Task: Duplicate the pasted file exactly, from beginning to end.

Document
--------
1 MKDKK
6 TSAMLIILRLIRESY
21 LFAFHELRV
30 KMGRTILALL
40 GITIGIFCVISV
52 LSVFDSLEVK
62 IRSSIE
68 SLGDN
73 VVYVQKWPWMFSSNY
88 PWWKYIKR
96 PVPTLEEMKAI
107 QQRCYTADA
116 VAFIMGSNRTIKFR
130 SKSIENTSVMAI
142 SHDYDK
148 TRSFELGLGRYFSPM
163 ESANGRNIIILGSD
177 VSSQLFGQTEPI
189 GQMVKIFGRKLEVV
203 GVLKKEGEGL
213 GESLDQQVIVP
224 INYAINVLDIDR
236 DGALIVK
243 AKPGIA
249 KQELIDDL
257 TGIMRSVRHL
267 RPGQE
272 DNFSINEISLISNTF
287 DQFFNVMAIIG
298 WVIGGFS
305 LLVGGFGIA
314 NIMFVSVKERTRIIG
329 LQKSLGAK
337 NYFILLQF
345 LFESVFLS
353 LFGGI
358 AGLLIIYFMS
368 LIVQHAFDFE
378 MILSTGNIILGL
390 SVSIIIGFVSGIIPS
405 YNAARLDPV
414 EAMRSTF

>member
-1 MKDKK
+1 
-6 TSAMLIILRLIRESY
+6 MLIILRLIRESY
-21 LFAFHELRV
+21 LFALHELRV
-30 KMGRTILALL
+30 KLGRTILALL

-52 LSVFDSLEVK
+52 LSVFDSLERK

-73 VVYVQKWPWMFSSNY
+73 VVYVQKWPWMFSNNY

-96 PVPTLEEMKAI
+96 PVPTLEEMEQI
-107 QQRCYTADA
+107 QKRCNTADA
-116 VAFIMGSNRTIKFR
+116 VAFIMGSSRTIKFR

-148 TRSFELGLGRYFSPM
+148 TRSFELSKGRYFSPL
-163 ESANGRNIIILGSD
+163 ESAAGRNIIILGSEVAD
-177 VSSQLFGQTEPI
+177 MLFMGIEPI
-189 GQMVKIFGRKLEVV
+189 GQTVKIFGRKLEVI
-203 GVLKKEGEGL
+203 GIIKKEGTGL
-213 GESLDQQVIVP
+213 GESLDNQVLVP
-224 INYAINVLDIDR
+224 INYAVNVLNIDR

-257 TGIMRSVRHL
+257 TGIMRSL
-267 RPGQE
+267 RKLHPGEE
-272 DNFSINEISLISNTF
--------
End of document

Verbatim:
1 MKDKK
6 TSAMLIILRLIRESY
21 LFAFHELRV
30 KMGRTILALL
40 GITIGIFCVISV
52 LSVFDSLEVK
62 IRSSIE
68 SLGDN
73 VVYVQKWPWMFSSNY
88 PWWKYIKR
96 PVPTLEEMKAI
107 QQRCYTADA
116 VAFIMGSNRTIKFR
130 SKSIENTSVMAI
142 SHDYDK
148 TRSFELGLGRYFSPM
163 ESANGRNIIILGSD
177 VSSQLFGQTEPI
189 GQMVKIFGRKLEVV
203 GVLKKEGEGL
213 GESLDQQVIVP
224 INYAINVLDIDR
236 DGALIVK
243 AKPGIA
249 KQELIDDL
257 TGIMRSVRHL
267 RPGQE
272 DNFSINEISLISNTF
287 DQFFNVMAIIG
298 WVIGGFS
305 LLVGGFGIA
314 NIMFVSVKERTRIIG
329 LQKSLGAK
337 NYFILLQF
345 LFESVFLS
353 LFGGI
358 AGLLIIYFMS
368 LIVQHAFDFE
378 MILSTGNIILGL
390 SVSIIIGFVSGIIPS
405 YNAARLDPV
414 EAMRSTF

>member
-1 MKDKK
+1 
-6 TSAMLIILRLIRESY
+6 MLIILRLIRESY
-21 LFAFHELRV
+21 LFALHELRV
-30 KMGRTILALL
+30 KLGRTILALL

-52 LSVFDSLEVK
+52 LSVFDSLERK

-73 VVYVQKWPWMFSSNY
+73 VVYVQKWPWMFSNNY

-96 PVPTLEEMKAI
+96 PVPTLEEMEQI
-107 QQRCYTADA
+107 QKRCNTADA
-116 VAFIMGSNRTIKFR
+116 VAFIMGSSRTIKFR

-148 TRSFELGLGRYFSPM
+148 TRSFELSKGRYFSPL
-163 ESANGRNIIILGSD
+163 ESAAGRNIIILGSEVAD
-177 VSSQLFGQTEPI
+177 MLFMGIEPI
-189 GQMVKIFGRKLEVV
+189 GQTVKIFGRKLEVI
-203 GVLKKEGEGL
+203 GIIKKEGTGL
-213 GESLDQQVIVP
+213 GESLDNQVLVP
-224 INYAINVLDIDR
+224 INYAVNVLNIDR

-257 TGIMRSVRHL
+257 TGIMRSL
-267 RPGQE
+267 RKLHPGEE
-272 DNFSINEISLISNTF